Ccm and singing-voice pedagogy[edit]

Places of articulation. More details in Voice pedagogy.

For a long time, it has been presumed that the classical voice techniques associated with the western culture could thoroughly and adequately meet the various demands in the music industry. However, based on scientific evidence, other voice pedagogues currently assert that the practical requirements of the contemporary form of music are not similar to the classical function. Non-classical music is largely flourishing within the general culture.

Popular styles of singing have become a common coin for this century's professional expectations and a larger part of the previous century. However, it is only recently that some higher education programs started to acknowledge styles alongside their relevant techniques that are found beyond the pillar of Western art song and classical operatic literature. This way, CCM is still considered an emerging field in voice pedagogy.

Several highly publicized resources and seminars focused on CCM have developed in tandem with the rise in demands for training in contemporary commercial music, particularly beyond formal academic settings. Among the most proclaimed techniques which have received large acceptance within academic fields, is the "Somatic Voicework™ The LoVetri Method".[10]The singing techniques for genres including rock, pop, jazz, blues, gospel, and folk, which are categorised under the new heading termed as "Contemporary Commercial Music" (CCM), are not yet comprehensively addressed nor clearly defined in conventional texts of voice pedagogy. While it holds that all singers are poised to articulate, resonate, phonate, and breathe, they tend to approach such technical aspects rather differently.[11]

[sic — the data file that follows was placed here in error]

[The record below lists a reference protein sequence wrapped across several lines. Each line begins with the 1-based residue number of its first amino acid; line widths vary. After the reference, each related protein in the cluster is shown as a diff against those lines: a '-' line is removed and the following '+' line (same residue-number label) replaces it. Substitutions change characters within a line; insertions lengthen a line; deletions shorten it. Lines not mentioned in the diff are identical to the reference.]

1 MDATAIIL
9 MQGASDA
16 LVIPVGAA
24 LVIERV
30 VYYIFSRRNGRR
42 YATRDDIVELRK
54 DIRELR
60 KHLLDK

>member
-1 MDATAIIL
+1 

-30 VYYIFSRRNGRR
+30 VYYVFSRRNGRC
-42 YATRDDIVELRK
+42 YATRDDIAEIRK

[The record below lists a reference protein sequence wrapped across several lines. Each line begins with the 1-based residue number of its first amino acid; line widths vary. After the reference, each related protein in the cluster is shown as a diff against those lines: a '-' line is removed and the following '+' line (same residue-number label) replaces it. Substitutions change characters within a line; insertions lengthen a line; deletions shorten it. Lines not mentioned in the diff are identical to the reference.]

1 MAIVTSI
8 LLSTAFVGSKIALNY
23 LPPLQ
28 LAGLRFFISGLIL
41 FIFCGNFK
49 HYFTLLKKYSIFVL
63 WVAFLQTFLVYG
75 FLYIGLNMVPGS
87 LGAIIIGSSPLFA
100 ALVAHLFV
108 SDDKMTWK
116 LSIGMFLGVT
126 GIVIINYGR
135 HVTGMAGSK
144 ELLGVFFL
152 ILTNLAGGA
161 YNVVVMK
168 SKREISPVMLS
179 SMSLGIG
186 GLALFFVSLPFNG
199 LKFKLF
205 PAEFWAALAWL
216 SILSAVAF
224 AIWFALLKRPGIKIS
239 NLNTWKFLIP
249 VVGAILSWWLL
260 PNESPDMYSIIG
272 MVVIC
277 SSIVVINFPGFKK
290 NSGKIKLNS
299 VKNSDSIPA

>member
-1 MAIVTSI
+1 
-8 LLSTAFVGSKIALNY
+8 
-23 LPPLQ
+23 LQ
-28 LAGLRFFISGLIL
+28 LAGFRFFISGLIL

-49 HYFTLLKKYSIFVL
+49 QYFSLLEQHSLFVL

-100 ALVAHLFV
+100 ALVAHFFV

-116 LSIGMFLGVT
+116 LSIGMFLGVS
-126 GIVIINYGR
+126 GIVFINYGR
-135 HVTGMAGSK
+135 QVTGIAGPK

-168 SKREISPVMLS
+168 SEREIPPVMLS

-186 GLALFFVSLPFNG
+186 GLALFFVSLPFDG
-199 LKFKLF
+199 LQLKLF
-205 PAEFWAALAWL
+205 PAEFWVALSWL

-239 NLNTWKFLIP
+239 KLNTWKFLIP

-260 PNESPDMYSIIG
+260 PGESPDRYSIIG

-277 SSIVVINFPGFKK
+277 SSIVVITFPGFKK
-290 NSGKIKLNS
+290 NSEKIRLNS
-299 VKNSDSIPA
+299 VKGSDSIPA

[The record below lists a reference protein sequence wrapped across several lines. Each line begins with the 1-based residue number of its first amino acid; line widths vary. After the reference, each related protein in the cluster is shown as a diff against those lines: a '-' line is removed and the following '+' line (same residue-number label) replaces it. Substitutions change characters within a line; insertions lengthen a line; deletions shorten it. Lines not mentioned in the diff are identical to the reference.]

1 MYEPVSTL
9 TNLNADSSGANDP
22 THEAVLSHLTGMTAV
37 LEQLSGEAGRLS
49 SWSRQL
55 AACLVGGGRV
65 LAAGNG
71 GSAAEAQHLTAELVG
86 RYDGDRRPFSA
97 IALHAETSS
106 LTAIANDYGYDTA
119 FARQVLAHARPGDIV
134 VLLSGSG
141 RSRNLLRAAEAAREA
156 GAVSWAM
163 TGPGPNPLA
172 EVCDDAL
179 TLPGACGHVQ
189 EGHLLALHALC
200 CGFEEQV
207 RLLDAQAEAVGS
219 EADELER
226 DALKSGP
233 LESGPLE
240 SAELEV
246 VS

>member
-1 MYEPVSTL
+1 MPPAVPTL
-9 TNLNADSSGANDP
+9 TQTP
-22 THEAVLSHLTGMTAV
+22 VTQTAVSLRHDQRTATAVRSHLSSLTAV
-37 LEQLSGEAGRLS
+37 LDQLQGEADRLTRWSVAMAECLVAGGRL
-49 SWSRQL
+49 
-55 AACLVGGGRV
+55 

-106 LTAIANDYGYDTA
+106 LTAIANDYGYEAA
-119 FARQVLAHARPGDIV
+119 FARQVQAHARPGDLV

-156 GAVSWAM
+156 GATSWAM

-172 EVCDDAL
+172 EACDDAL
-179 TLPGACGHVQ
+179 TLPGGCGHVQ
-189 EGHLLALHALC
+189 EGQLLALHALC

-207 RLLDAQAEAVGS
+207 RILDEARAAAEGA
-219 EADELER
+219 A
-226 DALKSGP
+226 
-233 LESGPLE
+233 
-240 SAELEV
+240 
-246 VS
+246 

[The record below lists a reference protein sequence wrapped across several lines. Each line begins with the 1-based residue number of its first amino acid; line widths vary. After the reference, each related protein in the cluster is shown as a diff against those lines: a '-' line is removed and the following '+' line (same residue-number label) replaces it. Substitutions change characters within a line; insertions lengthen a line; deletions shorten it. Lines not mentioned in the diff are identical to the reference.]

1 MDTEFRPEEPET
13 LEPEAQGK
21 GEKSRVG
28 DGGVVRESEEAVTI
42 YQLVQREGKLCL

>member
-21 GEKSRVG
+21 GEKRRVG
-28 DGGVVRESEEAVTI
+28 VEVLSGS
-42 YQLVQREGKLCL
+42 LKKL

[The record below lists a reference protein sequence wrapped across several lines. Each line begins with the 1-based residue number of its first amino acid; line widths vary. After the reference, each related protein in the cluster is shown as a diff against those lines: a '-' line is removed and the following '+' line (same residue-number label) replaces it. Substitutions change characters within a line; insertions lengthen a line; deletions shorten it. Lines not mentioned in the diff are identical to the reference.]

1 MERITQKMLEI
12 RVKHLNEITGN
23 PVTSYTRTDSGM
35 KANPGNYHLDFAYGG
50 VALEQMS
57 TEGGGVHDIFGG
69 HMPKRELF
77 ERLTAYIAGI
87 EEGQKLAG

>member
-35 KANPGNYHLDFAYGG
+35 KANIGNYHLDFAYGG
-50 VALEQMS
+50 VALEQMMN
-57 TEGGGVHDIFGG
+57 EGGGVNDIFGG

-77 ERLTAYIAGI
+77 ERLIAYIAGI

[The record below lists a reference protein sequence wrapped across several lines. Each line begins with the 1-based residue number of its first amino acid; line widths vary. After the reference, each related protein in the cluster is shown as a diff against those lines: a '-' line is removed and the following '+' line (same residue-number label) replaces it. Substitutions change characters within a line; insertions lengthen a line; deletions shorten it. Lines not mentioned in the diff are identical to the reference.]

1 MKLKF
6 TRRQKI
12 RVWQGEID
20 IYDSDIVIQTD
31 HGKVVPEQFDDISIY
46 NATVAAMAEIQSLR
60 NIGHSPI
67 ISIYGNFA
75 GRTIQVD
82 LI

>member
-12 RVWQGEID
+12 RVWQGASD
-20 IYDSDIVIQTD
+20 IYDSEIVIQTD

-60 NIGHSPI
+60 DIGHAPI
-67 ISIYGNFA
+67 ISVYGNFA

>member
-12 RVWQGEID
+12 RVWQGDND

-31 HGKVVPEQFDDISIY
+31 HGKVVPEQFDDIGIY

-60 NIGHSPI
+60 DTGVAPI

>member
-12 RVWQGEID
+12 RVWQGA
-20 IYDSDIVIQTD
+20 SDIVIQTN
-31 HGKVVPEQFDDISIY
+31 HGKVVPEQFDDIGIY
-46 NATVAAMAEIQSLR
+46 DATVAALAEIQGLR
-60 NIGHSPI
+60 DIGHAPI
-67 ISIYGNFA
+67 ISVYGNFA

Scientific perspective of contemporary commercial music[edit]

Currently, enough scientific evidence exists towards stating the experience with the CCM's vocal mechanism and the reason for the possibility of learning to sing effectively and in a healthy way, without losing the capacity to sing classical music. Despite that, no individual has had a successful career which balances the classical music and the CCM realms simultaneously, it is appropriate to assert that this might be experienced in the future.[12]

Research reveals the presence of several approaches towards the creation of a particular vocal target.[13] One can create tonal or vowel qualities of sound via maneuvering the jaw, lips, tongue, velum, pharyngeal walls, laryngeal position, vocal folds, rib cage and abdomen. Due to the presence of several possibilities, one may expect to locate all singing techniques that reflect them.[14]

Each of the mentioned types of singing needs different configurations of the filter and the source, different articulator activities, and use of breath. In turn, varied musical and vocal goals need more than a single way to complement the vocal folds, throat, and mouth to the abdomen and lungs. Issues related to the possibility that such professional pre-requisites are artistic, healthy or optimal must be investigated separately and in-depth.

Despite the increasing data volumes and the resilient professional integration of CCM approaches, the inclusion of CCM methods within applied voice education remains a contentious topic among several musicians. This is partly manifested based on the misconception that the CCM approach to singing is basically unhealthy, and may prove injurious even to a serious professional.

Transition of popular singing into CCM[edit]

In 1966, the American Academy of Teachers of Singing (AATS) released a statement that revealed the opinions presented during the middle period of the 20th century.[15] Particularly, it focuses on the phenomenon of "popular singing". The latter has changed significantly within the last 25 years. During the 1820s, classical singers who were proficiently trained were distinguished among the renowned artists of that time. In the 1830s, the field grew to entail the classical singers and the traditional folk and emerging radio artists. Although uninspiring by contemporary standards, their repertoire was subjected to public criticism by the clergy due to suggestive lyrics.[16] Their approach to singing was also questioned by music educators and teacher organisations.